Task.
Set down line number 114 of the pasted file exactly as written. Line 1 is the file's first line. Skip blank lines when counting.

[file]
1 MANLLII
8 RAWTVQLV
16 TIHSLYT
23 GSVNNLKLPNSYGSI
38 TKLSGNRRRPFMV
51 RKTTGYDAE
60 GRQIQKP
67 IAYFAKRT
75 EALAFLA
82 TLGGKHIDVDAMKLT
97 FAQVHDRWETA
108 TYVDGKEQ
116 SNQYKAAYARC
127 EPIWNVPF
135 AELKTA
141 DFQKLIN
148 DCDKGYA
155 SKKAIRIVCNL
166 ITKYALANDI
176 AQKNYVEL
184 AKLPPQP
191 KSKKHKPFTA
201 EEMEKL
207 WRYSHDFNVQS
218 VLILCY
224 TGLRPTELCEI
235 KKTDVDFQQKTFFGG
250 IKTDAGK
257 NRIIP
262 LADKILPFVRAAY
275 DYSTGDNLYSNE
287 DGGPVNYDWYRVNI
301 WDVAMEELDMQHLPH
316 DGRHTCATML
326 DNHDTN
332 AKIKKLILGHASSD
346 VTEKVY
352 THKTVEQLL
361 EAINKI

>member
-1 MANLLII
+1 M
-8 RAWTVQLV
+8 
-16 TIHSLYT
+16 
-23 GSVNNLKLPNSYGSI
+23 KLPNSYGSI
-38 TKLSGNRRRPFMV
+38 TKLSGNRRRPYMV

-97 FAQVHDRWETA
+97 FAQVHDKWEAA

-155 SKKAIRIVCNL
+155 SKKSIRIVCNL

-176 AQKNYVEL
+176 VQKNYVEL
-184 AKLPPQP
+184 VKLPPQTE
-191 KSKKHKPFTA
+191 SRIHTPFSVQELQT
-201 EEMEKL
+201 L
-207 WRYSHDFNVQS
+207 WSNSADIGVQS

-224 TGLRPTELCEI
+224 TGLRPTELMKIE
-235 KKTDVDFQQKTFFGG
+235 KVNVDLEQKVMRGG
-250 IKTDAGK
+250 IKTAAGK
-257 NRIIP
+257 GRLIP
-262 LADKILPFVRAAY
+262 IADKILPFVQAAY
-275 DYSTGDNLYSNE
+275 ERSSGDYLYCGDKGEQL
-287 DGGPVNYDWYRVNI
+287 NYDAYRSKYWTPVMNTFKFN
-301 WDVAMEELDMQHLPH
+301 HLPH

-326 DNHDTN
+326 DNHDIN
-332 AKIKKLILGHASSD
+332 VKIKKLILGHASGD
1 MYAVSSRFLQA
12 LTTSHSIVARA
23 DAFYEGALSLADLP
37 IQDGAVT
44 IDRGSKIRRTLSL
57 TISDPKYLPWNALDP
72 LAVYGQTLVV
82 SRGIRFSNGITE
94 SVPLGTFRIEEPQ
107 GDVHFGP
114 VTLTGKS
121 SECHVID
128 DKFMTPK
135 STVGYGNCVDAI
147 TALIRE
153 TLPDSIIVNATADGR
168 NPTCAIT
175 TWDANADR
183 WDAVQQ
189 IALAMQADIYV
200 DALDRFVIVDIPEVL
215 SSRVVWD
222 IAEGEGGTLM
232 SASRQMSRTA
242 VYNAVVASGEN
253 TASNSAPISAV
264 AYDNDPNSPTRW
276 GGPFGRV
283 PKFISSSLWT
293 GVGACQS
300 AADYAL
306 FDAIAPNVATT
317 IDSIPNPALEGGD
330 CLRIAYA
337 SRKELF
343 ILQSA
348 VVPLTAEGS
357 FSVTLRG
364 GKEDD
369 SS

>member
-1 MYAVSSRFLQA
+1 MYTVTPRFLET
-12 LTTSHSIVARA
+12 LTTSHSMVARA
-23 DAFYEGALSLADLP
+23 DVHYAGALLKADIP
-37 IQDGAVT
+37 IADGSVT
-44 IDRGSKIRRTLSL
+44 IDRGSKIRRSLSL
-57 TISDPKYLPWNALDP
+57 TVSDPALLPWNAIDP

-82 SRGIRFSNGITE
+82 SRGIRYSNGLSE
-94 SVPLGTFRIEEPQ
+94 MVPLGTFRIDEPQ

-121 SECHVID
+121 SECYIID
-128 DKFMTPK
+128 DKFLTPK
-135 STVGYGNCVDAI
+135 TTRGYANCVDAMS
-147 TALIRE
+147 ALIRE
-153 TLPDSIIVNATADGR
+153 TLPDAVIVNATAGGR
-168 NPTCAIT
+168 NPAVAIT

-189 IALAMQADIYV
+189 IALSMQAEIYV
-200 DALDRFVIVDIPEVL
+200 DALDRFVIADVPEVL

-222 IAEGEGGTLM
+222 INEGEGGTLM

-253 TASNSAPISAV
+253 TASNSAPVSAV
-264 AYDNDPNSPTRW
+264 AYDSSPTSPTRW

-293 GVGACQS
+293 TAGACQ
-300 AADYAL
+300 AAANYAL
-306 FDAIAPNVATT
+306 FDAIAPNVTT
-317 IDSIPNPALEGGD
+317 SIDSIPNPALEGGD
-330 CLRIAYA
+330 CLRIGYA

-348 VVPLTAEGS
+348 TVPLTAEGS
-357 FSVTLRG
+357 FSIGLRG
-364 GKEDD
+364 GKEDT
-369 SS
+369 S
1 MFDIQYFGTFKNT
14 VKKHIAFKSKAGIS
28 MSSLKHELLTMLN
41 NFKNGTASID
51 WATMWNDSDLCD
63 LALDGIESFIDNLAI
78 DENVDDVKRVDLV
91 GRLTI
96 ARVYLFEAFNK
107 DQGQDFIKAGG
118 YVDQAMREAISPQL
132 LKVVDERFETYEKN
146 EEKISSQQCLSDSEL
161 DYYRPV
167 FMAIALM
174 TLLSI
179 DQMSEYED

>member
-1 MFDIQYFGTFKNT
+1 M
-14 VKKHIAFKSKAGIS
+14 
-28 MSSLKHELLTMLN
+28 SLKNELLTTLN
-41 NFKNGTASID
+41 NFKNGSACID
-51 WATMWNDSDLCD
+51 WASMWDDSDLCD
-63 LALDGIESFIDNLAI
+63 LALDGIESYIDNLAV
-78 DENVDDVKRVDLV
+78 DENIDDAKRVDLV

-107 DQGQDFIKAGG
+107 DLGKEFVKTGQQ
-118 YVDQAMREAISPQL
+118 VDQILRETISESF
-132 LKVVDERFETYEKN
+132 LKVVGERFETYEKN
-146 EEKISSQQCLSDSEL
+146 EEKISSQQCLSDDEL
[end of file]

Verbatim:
293 GVGACQS